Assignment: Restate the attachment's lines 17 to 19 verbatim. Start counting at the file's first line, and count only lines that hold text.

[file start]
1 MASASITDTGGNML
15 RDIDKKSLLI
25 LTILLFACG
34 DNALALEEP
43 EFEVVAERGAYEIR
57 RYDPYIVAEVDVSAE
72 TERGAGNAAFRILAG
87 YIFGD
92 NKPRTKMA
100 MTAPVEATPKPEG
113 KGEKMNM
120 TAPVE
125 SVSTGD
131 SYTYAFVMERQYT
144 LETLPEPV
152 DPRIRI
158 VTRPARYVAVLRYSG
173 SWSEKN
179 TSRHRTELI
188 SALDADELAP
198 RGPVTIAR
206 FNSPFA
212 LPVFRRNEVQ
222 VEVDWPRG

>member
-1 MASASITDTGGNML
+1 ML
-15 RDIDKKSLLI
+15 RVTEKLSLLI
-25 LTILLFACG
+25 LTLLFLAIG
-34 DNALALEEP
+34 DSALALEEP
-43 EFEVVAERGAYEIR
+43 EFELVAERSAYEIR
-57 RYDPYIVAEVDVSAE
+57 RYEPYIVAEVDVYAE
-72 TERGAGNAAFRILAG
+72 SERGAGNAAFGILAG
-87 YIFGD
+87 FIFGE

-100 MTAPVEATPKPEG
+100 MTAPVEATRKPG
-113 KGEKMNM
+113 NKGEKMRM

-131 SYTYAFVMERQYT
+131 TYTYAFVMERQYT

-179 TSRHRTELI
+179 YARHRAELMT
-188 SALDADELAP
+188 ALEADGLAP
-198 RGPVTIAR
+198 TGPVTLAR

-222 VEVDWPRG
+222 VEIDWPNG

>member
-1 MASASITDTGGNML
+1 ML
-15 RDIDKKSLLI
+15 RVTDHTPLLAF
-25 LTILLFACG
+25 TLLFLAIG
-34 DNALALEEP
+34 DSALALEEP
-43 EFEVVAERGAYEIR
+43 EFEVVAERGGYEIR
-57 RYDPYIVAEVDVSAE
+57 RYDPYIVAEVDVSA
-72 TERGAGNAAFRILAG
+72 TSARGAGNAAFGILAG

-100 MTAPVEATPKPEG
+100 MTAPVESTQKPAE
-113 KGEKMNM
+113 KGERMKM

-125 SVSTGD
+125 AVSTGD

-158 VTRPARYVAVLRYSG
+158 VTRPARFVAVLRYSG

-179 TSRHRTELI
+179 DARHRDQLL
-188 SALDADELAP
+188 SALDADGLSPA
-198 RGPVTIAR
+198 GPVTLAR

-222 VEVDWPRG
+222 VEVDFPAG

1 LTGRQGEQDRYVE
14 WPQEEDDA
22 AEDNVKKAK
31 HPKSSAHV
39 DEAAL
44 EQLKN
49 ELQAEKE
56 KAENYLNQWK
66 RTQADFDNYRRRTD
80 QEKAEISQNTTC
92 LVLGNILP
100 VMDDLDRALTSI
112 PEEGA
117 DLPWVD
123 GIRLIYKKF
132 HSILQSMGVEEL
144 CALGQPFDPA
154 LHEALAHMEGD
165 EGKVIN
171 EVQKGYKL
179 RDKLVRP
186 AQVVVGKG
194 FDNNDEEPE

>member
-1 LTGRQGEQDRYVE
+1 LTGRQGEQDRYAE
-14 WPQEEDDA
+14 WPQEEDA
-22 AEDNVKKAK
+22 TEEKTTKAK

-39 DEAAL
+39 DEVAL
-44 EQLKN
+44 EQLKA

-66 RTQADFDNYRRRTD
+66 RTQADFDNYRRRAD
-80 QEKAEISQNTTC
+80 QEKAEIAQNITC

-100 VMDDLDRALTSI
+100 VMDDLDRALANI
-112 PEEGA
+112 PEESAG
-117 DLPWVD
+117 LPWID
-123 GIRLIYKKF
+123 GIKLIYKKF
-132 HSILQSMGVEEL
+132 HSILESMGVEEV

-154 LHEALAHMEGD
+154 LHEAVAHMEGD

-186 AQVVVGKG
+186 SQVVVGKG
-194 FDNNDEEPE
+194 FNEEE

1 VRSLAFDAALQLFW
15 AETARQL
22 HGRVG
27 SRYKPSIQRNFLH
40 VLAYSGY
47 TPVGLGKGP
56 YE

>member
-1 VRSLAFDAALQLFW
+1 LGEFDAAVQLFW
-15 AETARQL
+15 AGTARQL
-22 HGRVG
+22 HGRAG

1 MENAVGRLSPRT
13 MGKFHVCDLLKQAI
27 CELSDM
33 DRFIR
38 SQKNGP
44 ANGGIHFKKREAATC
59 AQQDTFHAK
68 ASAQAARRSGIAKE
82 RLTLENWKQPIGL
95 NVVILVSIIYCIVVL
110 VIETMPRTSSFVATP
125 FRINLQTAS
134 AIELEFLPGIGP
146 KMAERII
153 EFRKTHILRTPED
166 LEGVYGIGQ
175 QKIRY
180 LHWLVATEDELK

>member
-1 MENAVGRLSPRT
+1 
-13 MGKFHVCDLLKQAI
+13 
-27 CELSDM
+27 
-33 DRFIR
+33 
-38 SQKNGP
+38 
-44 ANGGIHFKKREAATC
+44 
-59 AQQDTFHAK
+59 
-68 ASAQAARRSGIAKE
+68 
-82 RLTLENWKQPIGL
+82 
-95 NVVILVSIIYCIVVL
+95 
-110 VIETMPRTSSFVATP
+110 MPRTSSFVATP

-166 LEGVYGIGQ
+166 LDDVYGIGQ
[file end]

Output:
158 VTRPARYVAVLRYSG
173 SWSEKN
179 TSRHRTELI